Hyphen facing extinction?


Is the hyphen facing extinction? Yes, if the lexicographers are right.

The latest revision of the Oxford English Dictionary eschews them, dumping more than 16,000 examples (including the crucial ‘fig-leaf’) for their compound equivalents (‘figleaf’). The reason?

“Our world of fast keying and quick edits onscreen has largely given up searching for the hyphen.”

The poets won’t like it, or so one first thinks. In fact, the jury is still out on hyphens in poetry. Many early poets’ work varies hyphenation in different versions of the same text. Nor do style guides agree on the hyphen.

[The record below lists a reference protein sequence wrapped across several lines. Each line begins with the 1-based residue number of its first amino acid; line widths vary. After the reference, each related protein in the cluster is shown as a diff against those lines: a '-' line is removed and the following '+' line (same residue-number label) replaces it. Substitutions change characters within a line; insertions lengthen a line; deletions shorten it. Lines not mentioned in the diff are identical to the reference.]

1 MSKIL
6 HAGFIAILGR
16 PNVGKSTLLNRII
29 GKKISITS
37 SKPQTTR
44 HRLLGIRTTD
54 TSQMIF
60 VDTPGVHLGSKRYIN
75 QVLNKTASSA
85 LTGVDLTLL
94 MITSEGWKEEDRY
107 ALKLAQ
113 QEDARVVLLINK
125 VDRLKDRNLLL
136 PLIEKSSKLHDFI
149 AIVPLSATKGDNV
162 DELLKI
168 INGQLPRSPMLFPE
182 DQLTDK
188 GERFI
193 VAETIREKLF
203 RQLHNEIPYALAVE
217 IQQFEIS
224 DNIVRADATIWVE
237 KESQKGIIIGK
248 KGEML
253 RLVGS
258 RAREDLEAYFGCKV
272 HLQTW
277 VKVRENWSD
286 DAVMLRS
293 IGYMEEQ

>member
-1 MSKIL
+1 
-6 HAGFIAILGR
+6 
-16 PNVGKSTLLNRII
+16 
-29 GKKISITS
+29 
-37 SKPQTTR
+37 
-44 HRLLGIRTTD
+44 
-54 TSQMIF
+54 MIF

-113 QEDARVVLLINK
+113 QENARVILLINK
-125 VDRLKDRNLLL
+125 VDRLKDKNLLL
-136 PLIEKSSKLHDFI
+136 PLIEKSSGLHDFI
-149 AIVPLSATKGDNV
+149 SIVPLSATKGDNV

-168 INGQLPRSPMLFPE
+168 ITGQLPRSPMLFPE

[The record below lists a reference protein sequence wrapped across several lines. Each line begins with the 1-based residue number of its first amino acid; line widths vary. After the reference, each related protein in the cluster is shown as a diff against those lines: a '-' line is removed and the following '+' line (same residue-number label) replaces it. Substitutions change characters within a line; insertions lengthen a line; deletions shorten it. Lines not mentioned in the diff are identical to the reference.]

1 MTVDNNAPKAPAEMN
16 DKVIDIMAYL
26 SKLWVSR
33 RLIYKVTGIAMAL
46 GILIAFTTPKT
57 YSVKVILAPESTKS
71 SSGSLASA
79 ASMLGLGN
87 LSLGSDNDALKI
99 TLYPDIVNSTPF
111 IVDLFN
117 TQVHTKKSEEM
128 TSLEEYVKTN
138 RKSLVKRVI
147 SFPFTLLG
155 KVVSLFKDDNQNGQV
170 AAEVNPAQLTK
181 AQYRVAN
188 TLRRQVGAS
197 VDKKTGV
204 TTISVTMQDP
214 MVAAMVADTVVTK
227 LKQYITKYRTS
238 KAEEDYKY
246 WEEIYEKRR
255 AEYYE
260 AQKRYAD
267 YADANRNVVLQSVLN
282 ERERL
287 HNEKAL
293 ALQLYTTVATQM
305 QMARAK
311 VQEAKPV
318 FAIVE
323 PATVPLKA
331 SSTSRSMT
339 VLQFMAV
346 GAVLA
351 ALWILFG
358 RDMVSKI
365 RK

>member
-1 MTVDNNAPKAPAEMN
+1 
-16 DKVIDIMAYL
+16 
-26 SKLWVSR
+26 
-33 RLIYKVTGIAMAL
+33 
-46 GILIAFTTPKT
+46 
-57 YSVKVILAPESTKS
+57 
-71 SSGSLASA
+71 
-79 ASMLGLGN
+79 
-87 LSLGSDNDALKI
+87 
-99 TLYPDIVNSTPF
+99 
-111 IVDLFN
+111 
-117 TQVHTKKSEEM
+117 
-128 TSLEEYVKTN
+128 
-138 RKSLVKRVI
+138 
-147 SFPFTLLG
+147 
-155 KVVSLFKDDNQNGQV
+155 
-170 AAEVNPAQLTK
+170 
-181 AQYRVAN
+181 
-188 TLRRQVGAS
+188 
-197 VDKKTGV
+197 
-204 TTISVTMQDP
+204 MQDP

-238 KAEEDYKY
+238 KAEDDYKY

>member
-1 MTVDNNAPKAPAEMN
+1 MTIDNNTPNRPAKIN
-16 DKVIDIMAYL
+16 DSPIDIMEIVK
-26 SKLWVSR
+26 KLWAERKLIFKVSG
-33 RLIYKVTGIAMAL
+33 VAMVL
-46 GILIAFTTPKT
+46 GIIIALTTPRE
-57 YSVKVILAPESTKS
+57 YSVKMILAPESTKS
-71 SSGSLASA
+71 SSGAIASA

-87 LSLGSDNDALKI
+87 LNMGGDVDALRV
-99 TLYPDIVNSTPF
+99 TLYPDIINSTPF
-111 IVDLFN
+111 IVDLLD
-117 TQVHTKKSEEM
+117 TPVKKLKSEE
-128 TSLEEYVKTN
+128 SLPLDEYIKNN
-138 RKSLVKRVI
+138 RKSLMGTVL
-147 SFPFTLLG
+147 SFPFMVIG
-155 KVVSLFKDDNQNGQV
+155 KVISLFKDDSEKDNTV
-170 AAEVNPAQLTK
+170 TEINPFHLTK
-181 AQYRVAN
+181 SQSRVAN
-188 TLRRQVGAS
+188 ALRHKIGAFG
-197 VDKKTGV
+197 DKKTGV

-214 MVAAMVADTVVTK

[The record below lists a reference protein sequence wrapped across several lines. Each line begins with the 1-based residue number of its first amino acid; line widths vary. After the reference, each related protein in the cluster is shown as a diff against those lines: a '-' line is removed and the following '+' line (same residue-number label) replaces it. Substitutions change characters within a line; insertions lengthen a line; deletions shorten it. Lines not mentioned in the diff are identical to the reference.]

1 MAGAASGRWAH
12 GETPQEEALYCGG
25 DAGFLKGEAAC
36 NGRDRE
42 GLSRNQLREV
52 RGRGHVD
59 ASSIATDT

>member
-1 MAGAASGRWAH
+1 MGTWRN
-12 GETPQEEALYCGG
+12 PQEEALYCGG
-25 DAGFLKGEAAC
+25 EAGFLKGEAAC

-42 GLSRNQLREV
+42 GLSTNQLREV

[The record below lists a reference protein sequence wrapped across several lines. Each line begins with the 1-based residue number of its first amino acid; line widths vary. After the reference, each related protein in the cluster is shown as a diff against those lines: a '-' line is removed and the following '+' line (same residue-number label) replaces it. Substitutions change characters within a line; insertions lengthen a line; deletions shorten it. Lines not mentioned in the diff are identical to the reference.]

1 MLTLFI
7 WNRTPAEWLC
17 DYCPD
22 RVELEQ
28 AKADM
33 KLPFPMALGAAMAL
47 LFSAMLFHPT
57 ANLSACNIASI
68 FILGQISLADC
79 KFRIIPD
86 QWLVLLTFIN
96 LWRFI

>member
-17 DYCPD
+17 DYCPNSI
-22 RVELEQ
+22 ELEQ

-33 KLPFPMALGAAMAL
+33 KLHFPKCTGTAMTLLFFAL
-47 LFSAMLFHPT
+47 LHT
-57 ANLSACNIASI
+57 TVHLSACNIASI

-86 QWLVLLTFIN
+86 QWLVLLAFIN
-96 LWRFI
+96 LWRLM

Fowler’s Modern English Usage makes a detailed study, then admits “usage is so

variable as to be better named caprice”. Another style book says: “If you take hyphens seriously you will surely go mad.”

Sir Ernest Gowers, author of The Complete Plain Words, replies, “I have no intention of taking hyphens seriously.”

So it doesn’t matter if the hyphens are being used less frequently?